Experience From - Mike , Laurie Staton , Gordon Chace , Paul Comet , Todd Hugie , Jed Davis , Travis Bernritter , Dex Tooke , Vicky Hoover ,
Jonathan Engelstad wrote:
"I am doing one of the American Cancer Society's Relay for Life with a few friends of mine starting later today at about 6 pm. We are responsible for counting our own laps, and I was wondering if any of you guys/gals have any clever way of counting laps other than the obvious way."Here are two easy and cheap ways:
Go to a sports store and get one of the little counters that golfers use to keep their scores. or, Go to an 'Outdoors' or survival-type shop and get one of the little cord and bead pace counting gizmos that Army and Marine types use for keeping track of distances travelled.
A coupla years ago (in 1983...) for my thirtieth birthday, I did a 24-hour run with a friend (Jay Aldous) on the East High track here in Salt Lake City.
Of course to be recognized, at that time, individual lap times had to be recorded (I would imagine that would still be the case). We hooked up a Chronomix (with a tape recording printed times) to the fence near lane one, and punched the button every time we went around. In the alternative, I've also used the old hand-held movie-clicker-counter device that may be punched up to 999 times. At the time, I was following National Running Data Center (Ken Young) guidelines. Kinda dates me just a teensy bit, doesn't it?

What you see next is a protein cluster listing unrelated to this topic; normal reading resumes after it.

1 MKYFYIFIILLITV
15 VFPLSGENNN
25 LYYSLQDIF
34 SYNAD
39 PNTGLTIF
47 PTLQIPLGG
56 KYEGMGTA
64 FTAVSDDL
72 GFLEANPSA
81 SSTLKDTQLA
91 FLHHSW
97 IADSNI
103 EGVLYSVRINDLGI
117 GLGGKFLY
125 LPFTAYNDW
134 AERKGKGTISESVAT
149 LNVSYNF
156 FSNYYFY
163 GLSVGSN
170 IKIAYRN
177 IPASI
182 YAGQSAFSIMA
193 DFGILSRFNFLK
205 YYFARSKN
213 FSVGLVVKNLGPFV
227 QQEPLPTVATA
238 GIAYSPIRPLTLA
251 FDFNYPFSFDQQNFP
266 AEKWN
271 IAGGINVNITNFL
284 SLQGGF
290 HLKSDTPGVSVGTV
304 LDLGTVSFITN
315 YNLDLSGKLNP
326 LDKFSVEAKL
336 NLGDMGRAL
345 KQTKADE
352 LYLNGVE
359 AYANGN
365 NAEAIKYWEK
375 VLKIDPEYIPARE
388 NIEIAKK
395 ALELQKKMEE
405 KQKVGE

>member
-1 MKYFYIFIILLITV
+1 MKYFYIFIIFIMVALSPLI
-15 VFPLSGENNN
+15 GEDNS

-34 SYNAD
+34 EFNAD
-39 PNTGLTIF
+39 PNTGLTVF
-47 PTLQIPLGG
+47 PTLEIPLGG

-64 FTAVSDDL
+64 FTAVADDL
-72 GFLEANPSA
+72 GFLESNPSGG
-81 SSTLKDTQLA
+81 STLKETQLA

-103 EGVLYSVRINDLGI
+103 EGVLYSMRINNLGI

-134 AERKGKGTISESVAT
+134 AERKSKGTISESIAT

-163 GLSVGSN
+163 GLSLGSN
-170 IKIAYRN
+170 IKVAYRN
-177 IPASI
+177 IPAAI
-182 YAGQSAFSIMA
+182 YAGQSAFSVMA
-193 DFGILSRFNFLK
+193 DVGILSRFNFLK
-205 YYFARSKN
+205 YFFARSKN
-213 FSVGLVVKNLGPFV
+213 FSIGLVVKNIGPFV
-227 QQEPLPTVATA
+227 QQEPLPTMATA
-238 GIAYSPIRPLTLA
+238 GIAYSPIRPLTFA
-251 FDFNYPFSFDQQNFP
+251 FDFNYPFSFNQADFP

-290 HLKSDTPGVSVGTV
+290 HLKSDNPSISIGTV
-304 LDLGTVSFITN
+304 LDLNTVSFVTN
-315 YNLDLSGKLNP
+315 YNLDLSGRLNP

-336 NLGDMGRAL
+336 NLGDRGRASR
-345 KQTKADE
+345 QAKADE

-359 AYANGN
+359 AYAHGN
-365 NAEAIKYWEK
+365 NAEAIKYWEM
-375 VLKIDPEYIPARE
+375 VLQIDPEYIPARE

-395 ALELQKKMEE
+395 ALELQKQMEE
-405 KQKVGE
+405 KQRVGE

"I am doing one of the American Cancer Society's Relay for Life with a few friends of mine starting later today at about 6 pm. We are responsible for counting our own laps, and I was wondering if any of you guys/gals have any clever way of counting laps other than the obvious"I've run a few ACS relays as the only soloist in the event, and there have been no scorekeepers provided since the events were not races.
I wore a small belt-pouch and used duct tape to attach a small thumb click mechanical counter, the sort of thing used by merchants when they check their inventory. I found a very sturdy (but expensive) chrome-plated clicker at an office-supply shop.
To provide partial review versus missing or doubled-up clicks, I also would look for lap counts multiples of 4, and click upon a standard 100-interval Timex watch. Afterwards, I could review my pace for each near-mile (4*400 meters being 99.4% of a mile) and do some sanity checking. If at some point, for instance, I was consistently doing 12 minute miles and one of the splits was only 9 minutes then I had over-credited myself by clicking too much. Or a 15 minute mile would mean either I ran a lap without credit or maybe I was off-track for necessities.
I couldn't do this review until the whole thing was over (too complex to explain theory to pitcrew who were also sleep-deprived) so I did a few spare laps beyond my tentative completion of goal distance, just in case the review showed an error. There really was a mile that seemed too fast so I had to "eat" one of my bonus laps.
An alternate technique that would have allowed a more rigorous review, but would have weighted me down more, would have been to carry along a small dictation tape recorder and turn it on for a few seconds each lap and call out my watch reading.